Small Wars Journal

Afghanistan, Continued

Sat, 01/06/2018 - 3:46pm

Afghanistan, Continued

Thomas Neely

The United States has been continuously at war in Afghanistan since 2001. On August 21, 2017, President Trump gave a major speech about our future there.[i] Some had speculated that the new president might fully wind down our military involvement in Afghanistan and possibly elsewhere.[ii] Now we know the war will not only continue but will expand, that we will keep at it on a larger scale with new and sweeping objectives; if our experience in wars since Vietnam is a guide, our troops and the country will have a high price to pay. How did this happen?

General John Nicholson, commander in Afghanistan since March 2016, testified before the Senate Armed Services Committee on February 9, 2017. In his accompanying written statement, he said “the current security situation [in Afghanistan] is a stalemate.  . . .”[iii] On June 13, Secretary of Defense James Mattis, testifying before the same committee, said “We are not winning.”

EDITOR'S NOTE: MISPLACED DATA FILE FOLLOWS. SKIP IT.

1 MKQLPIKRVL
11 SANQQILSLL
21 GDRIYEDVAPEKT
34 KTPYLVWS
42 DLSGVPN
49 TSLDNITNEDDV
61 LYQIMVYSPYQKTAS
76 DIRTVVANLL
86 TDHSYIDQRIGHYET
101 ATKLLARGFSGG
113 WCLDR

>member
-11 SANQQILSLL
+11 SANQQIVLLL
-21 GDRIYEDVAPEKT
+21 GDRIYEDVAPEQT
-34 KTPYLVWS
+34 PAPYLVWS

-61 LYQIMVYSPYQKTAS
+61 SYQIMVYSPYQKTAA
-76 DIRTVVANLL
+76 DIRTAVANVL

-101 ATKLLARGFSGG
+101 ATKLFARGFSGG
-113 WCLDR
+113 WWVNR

On July 19, President Trump met with Secretary Mattis, National Security Advisor H.R. McMaster, Chairman of the Joint Chiefs of Staff General Joseph Dunford, and other senior military and civilian advisors to review the status of the war. Reportedly, the president expressed dissatisfaction with progress, said “We aren’t winning, we are losing,” and suggested that General Nicholson be replaced as commander.[iv]

The subject of this paper is how our troops will be used during the continuation, however long it may last.[v]  The speech deals with other topics: relations with Pakistan and India, the need for assistance from our allies and cooperation from the Afghanistan government and military, “the integration of all instruments of American power — diplomatic, economic, and military — toward a successful outcome.” Those are important matters, but the focus here is on the role of United States soldiers and Marines as we pursue the president’s goals presented in the speech. What will they be asked to do?